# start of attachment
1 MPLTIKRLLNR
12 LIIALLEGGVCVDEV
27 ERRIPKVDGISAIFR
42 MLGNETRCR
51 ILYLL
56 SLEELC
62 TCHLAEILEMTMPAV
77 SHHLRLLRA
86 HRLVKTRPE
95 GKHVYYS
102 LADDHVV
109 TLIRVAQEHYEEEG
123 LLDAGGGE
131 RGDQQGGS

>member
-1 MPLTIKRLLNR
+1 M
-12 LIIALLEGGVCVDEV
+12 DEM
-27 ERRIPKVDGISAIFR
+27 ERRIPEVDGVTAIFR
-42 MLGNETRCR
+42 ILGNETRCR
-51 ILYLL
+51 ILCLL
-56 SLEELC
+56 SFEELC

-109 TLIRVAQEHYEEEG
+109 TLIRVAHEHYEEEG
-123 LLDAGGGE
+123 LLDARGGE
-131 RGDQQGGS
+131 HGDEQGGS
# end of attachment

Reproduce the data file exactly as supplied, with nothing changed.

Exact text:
1 MPLTIKRLLNR
12 LIIALLEGGVCVDEV
27 ERRIPKVDGISAIFR
42 MLGNETRCR
51 ILYLL
56 SLEELC
62 TCHLAEILEMTMPAV
77 SHHLRLLRA
86 HRLVKTRPE
95 GKHVYYS
102 LADDHVV
109 TLIRVAQEHYEEEG
123 LLDAGGGE
131 RGDQQGGS

>member
-1 MPLTIKRLLNR
+1 M
-12 LIIALLEGGVCVDEV
+12 DEM
-27 ERRIPKVDGISAIFR
+27 ERRIPEVDGVTAIFR
-42 MLGNETRCR
+42 ILGNETRCR
-51 ILYLL
+51 ILCLL
-56 SLEELC
+56 SFEELC

-109 TLIRVAQEHYEEEG
+109 TLIRVAHEHYEEEG
-123 LLDAGGGE
+123 LLDARGGE
-131 RGDQQGGS
+131 HGDEQGGS